Being happy in a minor key not so common these days
While there are many ways to weave emotion into music, two of the simplest are tempo and key. Happy tunes mostly have fast tempos and major keys. Sad songs often have slow tempos and minor keys.
To prove this, University of Toronto professor Glenn Schellenberg set up an experiment. He asked a graduate student to identify Top 40 songs that match these criteria. Finding happy songs from the 1960s and ' 70s was easy. “ The Beatles' “She Loves You” has a fast tempo and a major key. But, with each successive decade, the hunt turned up fewer and fewer examples.
“When it came to contemporary music, it was really hard to find unambiguously happy-sounding music,” says Schellenberg.
Looking at more than 1,000 Billboard hits since 1965, his team found that the average song has become longer, slower, and less happy-sounding. The share of major-key songs dropped from 85 percent of pop hits in the 1960s to just 42 percent in the 2000s.
What happened? Schellenberg says that pop culture seems to have developed an aversion to saccharin-sounding music. Many popular songs now mismatch tempo and key. By pairing mixed emotional cues, he says, artists create a more-complex sound.
To the modern ear, “if you have something that sounds unambiguously happy, it kinda sounds childish,” he says. Schellenberg points to Aqua's 1997 dance hit “Barbie Girl.” The fast-paced, major-key song sold well “ but as a guilty pleasure.” More critically accepted dance songs such as Kylie Minogue's “Can't Get You Out of My Head” and Madonna's “Hung Up” share the same quick beat, but both are in a minor key.
Even this summer's sugary hit “Call Me Maybe,” by Carly Rae Jepsen, tosses in a few minor chords.
Schellenberg says that classical music went through a similar transition. By the 1800s, Romantic-era compositions shook up traditional tempo/key pairings. This shift in classical music transpired over 300 years. Pop music rounded the same bend after only 50 years.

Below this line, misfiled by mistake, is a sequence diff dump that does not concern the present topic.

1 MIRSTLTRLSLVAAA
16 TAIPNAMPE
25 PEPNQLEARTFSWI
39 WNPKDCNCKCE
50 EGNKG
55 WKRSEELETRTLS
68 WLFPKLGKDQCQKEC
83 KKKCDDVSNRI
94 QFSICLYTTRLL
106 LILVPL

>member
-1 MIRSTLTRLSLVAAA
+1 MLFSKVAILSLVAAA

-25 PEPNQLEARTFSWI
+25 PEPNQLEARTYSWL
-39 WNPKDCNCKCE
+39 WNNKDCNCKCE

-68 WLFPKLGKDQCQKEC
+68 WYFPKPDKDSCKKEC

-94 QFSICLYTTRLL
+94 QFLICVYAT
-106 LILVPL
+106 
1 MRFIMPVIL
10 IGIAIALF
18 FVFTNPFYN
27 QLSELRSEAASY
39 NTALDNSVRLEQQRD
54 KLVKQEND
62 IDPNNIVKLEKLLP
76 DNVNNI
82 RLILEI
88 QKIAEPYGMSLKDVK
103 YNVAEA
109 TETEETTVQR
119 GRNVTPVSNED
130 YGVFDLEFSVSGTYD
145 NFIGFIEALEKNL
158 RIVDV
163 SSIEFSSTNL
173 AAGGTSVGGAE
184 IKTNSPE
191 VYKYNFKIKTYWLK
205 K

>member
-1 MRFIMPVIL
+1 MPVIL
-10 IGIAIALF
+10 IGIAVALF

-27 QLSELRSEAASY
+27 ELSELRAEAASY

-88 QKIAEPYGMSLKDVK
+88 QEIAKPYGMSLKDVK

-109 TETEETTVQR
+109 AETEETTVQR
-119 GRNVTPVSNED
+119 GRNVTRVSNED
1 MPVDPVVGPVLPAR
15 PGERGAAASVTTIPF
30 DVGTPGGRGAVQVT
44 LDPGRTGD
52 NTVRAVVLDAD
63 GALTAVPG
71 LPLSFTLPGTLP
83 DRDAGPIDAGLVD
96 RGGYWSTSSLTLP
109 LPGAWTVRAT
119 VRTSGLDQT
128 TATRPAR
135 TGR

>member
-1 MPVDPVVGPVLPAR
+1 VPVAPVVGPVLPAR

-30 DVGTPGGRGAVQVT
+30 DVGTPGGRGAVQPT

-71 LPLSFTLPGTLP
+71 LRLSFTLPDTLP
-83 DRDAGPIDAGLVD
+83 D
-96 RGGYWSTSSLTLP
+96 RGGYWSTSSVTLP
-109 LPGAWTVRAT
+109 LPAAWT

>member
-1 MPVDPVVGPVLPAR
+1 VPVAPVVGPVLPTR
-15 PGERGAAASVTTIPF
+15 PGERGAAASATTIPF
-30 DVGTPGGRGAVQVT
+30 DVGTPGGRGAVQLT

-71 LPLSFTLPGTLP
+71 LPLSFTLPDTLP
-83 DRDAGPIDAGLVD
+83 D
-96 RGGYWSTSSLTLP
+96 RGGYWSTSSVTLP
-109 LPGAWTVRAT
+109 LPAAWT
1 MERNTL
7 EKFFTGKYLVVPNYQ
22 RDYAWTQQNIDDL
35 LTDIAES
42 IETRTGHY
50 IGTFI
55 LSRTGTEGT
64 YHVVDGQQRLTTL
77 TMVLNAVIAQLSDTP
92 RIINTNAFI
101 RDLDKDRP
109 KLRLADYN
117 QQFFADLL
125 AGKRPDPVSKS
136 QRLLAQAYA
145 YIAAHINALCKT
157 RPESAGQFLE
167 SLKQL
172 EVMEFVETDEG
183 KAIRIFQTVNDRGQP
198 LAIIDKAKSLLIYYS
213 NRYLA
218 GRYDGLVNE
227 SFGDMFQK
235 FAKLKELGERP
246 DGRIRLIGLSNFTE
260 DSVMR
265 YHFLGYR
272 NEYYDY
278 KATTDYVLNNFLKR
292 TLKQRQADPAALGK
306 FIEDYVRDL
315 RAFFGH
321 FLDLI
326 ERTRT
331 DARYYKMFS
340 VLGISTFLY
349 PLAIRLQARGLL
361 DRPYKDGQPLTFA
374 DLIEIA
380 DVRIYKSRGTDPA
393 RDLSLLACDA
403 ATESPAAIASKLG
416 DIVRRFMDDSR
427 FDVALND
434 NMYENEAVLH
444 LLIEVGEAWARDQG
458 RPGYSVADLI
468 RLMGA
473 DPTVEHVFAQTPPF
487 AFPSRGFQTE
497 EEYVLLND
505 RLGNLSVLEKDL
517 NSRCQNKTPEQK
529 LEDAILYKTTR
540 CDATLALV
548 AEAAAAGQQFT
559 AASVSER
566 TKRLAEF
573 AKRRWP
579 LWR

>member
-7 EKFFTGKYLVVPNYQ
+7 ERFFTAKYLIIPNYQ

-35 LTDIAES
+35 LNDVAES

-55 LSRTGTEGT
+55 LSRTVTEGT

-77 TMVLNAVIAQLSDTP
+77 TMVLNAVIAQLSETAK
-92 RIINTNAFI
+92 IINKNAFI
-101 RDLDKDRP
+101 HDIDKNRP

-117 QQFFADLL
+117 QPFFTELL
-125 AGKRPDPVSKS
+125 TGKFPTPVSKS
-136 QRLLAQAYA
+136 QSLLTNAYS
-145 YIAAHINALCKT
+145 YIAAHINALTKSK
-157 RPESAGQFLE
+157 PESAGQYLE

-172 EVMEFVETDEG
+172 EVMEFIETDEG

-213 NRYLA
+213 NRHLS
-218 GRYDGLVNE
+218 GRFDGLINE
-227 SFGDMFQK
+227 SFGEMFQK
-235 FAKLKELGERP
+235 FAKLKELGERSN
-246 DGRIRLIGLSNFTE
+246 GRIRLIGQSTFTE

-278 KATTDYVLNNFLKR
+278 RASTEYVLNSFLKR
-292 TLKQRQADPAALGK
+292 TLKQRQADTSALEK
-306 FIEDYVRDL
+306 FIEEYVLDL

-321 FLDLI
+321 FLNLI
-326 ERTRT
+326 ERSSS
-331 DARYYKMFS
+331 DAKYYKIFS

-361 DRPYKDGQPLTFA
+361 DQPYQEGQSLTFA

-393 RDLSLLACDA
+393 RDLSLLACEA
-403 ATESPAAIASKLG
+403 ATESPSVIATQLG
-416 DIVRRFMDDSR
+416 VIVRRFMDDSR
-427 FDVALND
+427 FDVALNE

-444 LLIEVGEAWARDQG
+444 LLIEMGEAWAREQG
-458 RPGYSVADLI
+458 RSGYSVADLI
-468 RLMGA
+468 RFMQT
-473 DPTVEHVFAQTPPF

A previous study by Schellenberg found that trained musicians prefer songs with nontraditional tempo/key pairings. Mixed music, he says, sounds “sophisticated.” Now, it seems that pop culture at large favors this new “sophisticated” sound.
Chris Gaylord is a staff writer for Christian Science Monitor.
Show commenting policy
TribLive commenting policy
You are solely responsible for your comments and by using TribLive.com you agree to our Terms of Service.
We moderate comments. Our goal is to provide substantive commentary for a general readership. By screening submissions, we provide a space where readers can share intelligent and informed commentary that enhances the quality of our news and information.
While most comments will be posted if they are on-topic and not abusive, moderating decisions are subjective. We will make them as carefully and consistently as we can. Because of the volume of reader comments, we cannot review individual moderation decisions with readers.
We value thoughtful comments representing a range of views that make their point quickly and politely. We make an effort to protect discussions from repeated comments either by the same reader or different readers.
We follow the same standards for taste as the daily newspaper. A few things we won't tolerate: personal attacks, obscenity, vulgarity, profanity (including expletives and letters followed by dashes), commercial promotion, impersonations, incoherence, proselytizing and SHOUTING. Don't include URLs to Web sites.
We do not edit comments. They are either approved or deleted. We reserve the right to edit a comment that is quoted or excerpted in an article. In this case, we may fix spelling and punctuation.
We welcome strong opinions and criticism of our work, but we don't want comments to become bogged down with discussions of our policies and we will moderate accordingly.
We appreciate it when readers and people quoted in articles or blog posts point out errors of fact or emphasis and will investigate all assertions. But these suggestions should be sent via e-mail. To avoid distracting other readers, we won't publish comments that suggest a correction. Instead, corrections will be made in a blog post or in an article.
- Rossi: Blount brings back Steelers’ swagger
- Steelers re-sign Keisel to bolster depth on defensive line
- Retired McKeesport police officer to pay fine for involvement in gambling ring
- Run game not primary focal point for Steelers
- Former Elizabeth Forward custodian’s attorney denies allegations
- HSFB preview by position: Size isn’t the only measure of LBs’ talent
- CF McCutchen returns to lineup, but Braves blast fast-fading Pirates
- Fugitive captured in Washington Township after eluding police overnight
- New Stanton to craft comprehensive plan to prove borough ‘more than’ turnpike exit
- Icy water, donations to fight ALS flow with social media’s help
- Steelers are hoping to mirror Eagles’ full-bore, no-huddle offense